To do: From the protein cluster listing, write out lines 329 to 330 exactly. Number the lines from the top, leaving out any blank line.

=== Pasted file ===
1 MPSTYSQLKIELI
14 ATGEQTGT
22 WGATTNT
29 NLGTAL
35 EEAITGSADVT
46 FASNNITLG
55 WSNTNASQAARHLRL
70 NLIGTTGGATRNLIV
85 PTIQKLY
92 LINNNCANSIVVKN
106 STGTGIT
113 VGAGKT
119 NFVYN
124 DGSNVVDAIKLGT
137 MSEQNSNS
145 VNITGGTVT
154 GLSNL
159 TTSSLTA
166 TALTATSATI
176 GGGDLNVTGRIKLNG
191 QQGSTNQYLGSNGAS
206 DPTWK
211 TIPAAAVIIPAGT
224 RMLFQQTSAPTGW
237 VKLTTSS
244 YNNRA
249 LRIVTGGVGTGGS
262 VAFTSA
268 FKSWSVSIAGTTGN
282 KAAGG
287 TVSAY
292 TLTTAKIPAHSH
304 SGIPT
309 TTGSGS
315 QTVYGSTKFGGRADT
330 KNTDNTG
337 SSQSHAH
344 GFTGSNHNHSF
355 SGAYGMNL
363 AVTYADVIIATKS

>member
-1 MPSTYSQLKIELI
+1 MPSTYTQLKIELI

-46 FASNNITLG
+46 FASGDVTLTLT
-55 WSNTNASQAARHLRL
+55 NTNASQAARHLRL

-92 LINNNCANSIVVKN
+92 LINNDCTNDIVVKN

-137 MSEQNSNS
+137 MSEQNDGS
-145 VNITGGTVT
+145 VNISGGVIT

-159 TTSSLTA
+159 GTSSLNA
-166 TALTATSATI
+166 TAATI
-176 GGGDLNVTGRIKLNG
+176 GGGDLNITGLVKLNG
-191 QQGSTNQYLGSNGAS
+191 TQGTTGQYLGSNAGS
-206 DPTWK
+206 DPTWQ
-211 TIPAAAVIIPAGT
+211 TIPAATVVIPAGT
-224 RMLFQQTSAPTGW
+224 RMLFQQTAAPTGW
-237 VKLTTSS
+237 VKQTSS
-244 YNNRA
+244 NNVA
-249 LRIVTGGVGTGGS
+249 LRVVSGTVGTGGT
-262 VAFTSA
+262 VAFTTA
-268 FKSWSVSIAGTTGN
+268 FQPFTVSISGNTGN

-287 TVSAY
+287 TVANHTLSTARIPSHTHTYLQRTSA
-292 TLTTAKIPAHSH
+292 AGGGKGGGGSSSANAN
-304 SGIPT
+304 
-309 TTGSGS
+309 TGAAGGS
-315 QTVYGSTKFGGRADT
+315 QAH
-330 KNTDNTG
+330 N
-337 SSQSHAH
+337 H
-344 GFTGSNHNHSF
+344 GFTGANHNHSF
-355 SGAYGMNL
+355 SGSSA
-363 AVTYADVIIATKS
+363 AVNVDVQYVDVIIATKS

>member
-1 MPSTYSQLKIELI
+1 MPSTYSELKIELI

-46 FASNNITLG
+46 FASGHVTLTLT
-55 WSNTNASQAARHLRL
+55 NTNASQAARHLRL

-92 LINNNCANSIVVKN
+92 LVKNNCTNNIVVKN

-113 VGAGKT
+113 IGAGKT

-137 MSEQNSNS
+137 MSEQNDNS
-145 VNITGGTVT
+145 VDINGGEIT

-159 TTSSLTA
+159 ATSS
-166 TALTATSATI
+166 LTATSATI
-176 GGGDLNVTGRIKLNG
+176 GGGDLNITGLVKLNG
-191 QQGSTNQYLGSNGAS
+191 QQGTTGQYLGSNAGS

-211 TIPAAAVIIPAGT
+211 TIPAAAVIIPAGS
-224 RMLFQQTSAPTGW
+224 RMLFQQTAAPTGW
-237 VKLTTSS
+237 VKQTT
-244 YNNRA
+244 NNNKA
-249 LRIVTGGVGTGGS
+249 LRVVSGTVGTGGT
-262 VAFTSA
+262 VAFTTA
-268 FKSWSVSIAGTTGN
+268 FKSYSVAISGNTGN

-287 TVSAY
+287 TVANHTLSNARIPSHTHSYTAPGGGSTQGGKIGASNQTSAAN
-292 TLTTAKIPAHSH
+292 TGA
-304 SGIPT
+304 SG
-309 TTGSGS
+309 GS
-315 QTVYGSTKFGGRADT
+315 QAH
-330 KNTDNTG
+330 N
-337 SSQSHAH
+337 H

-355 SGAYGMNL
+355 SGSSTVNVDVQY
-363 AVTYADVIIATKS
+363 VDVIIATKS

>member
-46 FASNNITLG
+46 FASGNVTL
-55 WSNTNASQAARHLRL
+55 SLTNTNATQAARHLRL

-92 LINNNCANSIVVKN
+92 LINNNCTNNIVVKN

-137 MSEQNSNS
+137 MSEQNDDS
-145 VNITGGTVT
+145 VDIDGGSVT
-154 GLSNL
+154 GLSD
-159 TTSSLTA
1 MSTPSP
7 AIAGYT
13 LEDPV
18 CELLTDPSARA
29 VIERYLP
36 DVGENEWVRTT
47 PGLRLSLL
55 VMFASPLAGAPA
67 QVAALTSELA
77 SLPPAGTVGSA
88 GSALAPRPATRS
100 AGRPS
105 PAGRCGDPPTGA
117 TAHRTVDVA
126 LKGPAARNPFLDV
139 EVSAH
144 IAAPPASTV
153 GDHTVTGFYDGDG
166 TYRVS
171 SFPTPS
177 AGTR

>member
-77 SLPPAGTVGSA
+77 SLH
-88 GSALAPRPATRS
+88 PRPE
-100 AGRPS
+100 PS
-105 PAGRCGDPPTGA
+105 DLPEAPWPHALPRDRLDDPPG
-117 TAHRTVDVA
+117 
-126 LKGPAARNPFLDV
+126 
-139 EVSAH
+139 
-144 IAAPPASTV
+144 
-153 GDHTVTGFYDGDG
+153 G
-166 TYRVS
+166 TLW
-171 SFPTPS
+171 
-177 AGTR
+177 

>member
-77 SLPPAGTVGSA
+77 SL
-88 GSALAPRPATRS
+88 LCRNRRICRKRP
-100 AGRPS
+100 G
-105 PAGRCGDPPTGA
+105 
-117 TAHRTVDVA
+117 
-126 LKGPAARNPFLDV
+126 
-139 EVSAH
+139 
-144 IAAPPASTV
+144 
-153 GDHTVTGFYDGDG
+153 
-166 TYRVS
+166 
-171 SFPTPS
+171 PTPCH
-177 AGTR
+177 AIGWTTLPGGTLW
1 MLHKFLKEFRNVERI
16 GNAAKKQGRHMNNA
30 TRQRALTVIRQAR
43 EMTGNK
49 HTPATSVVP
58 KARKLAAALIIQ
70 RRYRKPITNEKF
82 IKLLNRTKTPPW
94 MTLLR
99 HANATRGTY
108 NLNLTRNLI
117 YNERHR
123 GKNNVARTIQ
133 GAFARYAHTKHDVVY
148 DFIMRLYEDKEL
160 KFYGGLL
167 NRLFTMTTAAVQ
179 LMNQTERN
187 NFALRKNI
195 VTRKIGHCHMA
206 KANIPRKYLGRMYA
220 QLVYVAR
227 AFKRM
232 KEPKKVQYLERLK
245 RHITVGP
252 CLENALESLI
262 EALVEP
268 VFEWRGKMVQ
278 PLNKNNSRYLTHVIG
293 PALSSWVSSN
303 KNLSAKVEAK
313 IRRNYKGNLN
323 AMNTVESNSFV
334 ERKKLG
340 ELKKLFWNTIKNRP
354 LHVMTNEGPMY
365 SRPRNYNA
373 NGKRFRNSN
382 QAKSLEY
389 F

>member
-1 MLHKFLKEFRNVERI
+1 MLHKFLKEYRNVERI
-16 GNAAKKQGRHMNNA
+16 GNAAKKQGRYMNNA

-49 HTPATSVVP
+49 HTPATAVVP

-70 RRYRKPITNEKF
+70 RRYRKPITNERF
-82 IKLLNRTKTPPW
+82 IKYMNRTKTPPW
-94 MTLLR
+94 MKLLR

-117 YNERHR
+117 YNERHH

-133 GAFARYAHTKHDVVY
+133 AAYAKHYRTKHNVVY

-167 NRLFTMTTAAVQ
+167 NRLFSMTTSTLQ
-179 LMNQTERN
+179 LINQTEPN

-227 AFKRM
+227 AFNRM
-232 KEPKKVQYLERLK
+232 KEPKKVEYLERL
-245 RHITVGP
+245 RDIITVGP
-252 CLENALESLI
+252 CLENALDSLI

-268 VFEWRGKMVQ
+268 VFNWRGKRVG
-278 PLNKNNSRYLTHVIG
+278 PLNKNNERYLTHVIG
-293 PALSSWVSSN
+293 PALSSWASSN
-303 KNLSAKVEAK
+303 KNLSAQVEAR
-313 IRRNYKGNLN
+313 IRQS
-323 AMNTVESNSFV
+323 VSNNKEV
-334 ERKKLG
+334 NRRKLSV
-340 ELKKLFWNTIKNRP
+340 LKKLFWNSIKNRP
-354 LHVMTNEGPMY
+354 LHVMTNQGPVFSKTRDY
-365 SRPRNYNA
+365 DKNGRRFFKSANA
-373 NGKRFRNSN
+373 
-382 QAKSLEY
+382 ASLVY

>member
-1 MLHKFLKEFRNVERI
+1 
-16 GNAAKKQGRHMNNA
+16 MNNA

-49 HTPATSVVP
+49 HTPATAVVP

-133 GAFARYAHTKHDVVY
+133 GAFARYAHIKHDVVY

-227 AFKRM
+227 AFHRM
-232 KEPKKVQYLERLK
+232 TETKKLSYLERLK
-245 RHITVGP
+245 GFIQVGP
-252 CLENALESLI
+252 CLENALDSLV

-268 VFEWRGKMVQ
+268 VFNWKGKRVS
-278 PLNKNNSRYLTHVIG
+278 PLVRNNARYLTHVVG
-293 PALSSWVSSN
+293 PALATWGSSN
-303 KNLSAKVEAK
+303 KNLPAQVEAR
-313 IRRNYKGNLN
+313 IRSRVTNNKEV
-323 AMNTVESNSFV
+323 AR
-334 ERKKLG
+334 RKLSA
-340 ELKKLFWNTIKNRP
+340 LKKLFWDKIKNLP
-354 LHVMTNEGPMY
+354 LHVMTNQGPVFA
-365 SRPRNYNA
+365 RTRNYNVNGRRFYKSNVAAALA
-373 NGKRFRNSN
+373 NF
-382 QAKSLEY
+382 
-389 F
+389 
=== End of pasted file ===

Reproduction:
-382 QAKSLEY
+382 ASLVY